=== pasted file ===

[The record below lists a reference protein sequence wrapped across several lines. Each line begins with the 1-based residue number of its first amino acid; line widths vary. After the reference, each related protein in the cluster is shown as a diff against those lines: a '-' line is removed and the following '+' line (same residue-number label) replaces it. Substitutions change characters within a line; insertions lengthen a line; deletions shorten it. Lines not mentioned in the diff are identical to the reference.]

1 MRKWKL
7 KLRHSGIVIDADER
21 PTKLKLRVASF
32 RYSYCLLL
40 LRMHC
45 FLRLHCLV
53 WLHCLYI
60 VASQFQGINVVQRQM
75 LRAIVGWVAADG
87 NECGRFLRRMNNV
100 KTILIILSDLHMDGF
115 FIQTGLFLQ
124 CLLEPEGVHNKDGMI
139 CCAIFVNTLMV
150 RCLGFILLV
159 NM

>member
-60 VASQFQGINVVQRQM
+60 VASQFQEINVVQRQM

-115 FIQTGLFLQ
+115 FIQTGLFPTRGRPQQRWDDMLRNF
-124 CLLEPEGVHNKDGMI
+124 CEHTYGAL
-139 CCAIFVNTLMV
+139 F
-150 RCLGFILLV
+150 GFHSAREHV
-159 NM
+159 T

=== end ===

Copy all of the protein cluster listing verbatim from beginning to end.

[The record below lists a reference protein sequence wrapped across several lines. Each line begins with the 1-based residue number of its first amino acid; line widths vary. After the reference, each related protein in the cluster is shown as a diff against those lines: a '-' line is removed and the following '+' line (same residue-number label) replaces it. Substitutions change characters within a line; insertions lengthen a line; deletions shorten it. Lines not mentioned in the diff are identical to the reference.]

1 MRKWKL
7 KLRHSGIVIDADER
21 PTKLKLRVASF
32 RYSYCLLL
40 LRMHC
45 FLRLHCLV
53 WLHCLYI
60 VASQFQGINVVQRQM
75 LRAIVGWVAADG
87 NECGRFLRRMNNV
100 KTILIILSDLHMDGF
115 FIQTGLFLQ
124 CLLEPEGVHNKDGMI
139 CCAIFVNTLMV
150 RCLGFILLV
159 NM

>member
-60 VASQFQGINVVQRQM
+60 VASQFQEINVVQRQM

-115 FIQTGLFLQ
+115 FIQTGLFPTRGRPQQRWDDMLRNF
-124 CLLEPEGVHNKDGMI
+124 CEHTYGAL
-139 CCAIFVNTLMV
+139 F
-150 RCLGFILLV
+150 GFHSAREHV
-159 NM
+159 T